Why do we need insurance?

Collective curiosities are conversations among members of the Kaiser X Labs team to explore ideas that fascinate us. To introduce the series, we decided to explore how people think about the need for insurance.

In the insurance industry we assume (and rightly so) that nearly everyone, everywhere needs insurance of some kind. But how that need is perceived and what the right level of insurance coverage might be varies widely among people and cultures.

Of course, we have data that helps us understand certain facts about coverage: the average number of policies in a given country; how insurance coverage is affected by age, gender, or marital status. But that doesn’t get to the human side of insurance. And it doesn’t answer what we see as some of the more interesting questions. For example, why do people get insurance in the first place? How much insurance do people feel they need? How do you know if you’re adequately (or inadequately) protected?

As a team, we decided to explore and discuss insurance from this very personal point of view. To do so, we engaged in an on-going Slack conversation in which we shared personal and professional experiences that have emerged from years of living and working in many
countries: Germany, the United Kingdom, India, the United States, and many more. Through this conversation, we challenged ourselves to shift perspectives and think about insurance and the services we provide from others’ points of view. Examining familiar concepts from multiple perspectives and challenging assumptions are key to the innovation work we do.

The initial prompt for this discussion was a simple question that came up within the team: Are Germans over-insured? For team-members born and raised in Germany, where the values of “planning, preparation, and process” are ingrained in the culture, over-insurance was not quite the right frame for the question. As we discussed motivators for insurance, the question became framed somewhat more broadly: What are cultural norms for insurance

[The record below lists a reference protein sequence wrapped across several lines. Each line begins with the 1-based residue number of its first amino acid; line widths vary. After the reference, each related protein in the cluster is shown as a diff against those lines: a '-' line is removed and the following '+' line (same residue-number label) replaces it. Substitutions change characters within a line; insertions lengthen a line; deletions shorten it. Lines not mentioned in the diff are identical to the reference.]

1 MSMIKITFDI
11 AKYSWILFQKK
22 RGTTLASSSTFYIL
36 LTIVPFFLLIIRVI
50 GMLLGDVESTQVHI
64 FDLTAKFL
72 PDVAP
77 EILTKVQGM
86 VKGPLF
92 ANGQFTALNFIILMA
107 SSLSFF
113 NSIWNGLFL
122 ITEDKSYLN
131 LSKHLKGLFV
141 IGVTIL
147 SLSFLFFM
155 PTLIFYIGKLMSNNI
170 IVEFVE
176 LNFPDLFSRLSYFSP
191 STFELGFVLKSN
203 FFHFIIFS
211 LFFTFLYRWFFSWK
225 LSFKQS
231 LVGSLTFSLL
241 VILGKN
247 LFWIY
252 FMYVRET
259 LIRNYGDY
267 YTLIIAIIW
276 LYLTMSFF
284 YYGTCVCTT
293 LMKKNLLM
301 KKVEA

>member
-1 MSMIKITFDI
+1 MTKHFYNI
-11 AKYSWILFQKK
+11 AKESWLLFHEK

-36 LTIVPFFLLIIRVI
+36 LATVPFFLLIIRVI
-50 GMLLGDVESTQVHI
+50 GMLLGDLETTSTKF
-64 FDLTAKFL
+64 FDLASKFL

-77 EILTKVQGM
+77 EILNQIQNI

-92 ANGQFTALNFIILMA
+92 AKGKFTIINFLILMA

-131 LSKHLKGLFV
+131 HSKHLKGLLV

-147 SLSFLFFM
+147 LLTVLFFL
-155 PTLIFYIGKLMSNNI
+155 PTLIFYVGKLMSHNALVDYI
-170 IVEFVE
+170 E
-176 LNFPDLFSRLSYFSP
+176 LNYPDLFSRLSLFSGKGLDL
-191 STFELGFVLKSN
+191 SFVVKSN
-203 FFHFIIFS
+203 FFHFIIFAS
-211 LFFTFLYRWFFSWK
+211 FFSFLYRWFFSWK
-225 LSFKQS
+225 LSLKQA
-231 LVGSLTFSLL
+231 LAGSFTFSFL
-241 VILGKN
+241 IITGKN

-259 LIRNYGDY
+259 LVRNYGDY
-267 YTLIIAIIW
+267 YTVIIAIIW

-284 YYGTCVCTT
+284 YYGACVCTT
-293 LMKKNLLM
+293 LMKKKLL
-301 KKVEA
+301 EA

and why are they important?

Germany as our starting place.

Our shared connection to Germany provided a good starting place for exploring how culture drives thinking about insurance. One team-member heard during consumer research “It’s not necessary to be over-insured, but it’s good.” “It’s a jungle out there” goes one saying, with the follow-up advice that you’d better be well insured before you start swinging on the high branches. Another cautionary tale shared by parents is what’s come to be known as the “Porsche Scenario.” This asks you to imagine biking down the street and running into a Porsche and then ask yourself whether or not you’re properly insured. Clearly, it’s possible to run wild with the idea of being prepared for every circumstance. But a less extreme indicator of the value of maintaining proper insurance coverage is the common German practice of having a personal insurance advisor to help manage insurance. Relationships with insurance advisors are important. As one team member said,

“My girlfriend communicates with her insurance advisor more often than I do with my mother.”

We wanted to explore why it is that some cultures, like Germany, readily embrace the concept of insurance while others may need more convincing. Our dialog suggests a number of possibilities.

In the rebuilding period following World War I & II, Germany became decentralized. There was movement away from nationalism, and personal responsibility became increasingly important. For example, unlike other European countries, Germany’s mandatory national healthcare is not provided by the central government, but is purchased by a multitude of
companies.

In the German model, each citizen is responsible for handling his or her own individual health insurance.

One member of the team suggested that the German approach to responsibility begins with the individual, works its way out to the people closest to them, and ultimately reflects responsibilities as citizens to the society at large. In this context, the drive to buy insurance — and plenty of it — can be seen as a concern for being responsible for one’s actions,
behaviors, and consequences.

We wondered then, what are other models for how people view their need for insurance?
We will continue exploring those in models in our next posts.


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